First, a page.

The issue of voluntary euthanasia as assisted dying is a very serious and emotive issue and, understandably, generates significant debate within the community, with strong views being held on both sides.
The Palaszczuk Government respects the notion of supporting people and improving the lives of all Queenslanders and also understands that people deserve the best quality of life throughout their lives.
For this reason, there are many different options available in the form of advanced care planning and palliative care. These services provide physical, psychological and emotional, as well as spiritual support for patients and their families and friends. Providing these services allows for the patient to be as free as possible from unnecessary suffering and assists in maintaining dignity and independence.
To support the provision and coordination of personalised care for people at the end of their lives, the Palaszczuk Government has released Queensland’s Statewide strategy for end-of-life care 2015 and A charter for care of adult patients as the end of life in May 2016.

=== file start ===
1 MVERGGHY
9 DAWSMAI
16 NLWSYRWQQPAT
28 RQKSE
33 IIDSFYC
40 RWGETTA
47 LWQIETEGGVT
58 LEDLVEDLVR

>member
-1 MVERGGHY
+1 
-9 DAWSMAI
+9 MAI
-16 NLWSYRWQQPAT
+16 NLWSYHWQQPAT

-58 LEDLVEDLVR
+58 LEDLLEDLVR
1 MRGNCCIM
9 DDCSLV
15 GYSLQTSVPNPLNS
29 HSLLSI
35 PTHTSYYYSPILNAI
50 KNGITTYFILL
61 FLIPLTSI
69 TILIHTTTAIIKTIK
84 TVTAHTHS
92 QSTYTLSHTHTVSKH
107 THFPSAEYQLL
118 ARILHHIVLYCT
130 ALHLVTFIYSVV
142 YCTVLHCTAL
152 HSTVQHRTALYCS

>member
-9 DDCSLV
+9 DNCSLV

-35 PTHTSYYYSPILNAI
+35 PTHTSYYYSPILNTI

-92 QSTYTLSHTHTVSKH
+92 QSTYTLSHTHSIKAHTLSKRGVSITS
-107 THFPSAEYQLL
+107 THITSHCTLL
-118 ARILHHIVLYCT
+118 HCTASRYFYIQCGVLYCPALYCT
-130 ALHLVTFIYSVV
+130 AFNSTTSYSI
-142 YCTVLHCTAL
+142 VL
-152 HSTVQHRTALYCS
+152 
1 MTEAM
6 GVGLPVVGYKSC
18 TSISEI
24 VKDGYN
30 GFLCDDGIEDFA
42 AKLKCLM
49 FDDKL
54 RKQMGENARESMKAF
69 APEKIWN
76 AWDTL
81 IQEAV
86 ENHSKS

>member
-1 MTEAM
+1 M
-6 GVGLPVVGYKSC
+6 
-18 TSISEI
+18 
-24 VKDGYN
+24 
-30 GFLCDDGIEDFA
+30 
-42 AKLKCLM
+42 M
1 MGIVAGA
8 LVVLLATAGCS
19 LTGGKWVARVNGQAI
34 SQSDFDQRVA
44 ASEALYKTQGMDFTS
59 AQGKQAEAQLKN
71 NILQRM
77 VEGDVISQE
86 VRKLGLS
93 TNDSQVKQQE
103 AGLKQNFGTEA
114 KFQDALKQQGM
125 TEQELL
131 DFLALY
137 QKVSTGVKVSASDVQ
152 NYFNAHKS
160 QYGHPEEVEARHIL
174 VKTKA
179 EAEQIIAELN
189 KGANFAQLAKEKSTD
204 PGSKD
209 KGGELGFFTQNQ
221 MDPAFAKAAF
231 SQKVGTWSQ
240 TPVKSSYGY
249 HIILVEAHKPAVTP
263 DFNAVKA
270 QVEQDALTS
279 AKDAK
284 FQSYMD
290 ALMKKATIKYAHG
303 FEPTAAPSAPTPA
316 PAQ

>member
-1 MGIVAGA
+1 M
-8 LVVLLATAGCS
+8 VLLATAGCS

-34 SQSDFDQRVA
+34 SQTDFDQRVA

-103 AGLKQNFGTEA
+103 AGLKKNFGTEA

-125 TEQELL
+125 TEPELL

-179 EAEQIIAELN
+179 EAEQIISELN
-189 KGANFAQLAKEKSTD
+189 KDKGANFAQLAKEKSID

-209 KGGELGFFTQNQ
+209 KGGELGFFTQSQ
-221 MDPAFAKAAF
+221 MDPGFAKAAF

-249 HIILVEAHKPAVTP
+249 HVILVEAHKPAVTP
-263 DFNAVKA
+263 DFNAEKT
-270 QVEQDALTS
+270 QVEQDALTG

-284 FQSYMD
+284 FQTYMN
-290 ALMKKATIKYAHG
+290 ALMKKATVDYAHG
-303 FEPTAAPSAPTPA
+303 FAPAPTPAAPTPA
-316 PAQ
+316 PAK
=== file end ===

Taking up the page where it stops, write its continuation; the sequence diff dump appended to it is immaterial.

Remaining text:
These documents can be viewed online on the Queensland Health website.
With regard to the legislation of voluntary euthanasia, it is important to remember that there remains significant concern about legislation of euthanasia and the ability of government to ensure that the lives of the vulnerable, the elderly, and those unable to speak for themselves are sufficiently-protected. With that in mind, the Palaszczuk Government has not current plans to introduce legislation to allow for voluntary euthanasia and will closely-monitor developments in other jurisdictions.
Any Member of Parliament is permitted, under the Standing Rules and Orders of the Legislative Assembly, to introduce a Private Member’s Bill on any issue including euthanasia. Should such a Bill be introduced, Labor Party members of Parliament will be free to exercise a conscience vote when voting on the Bill.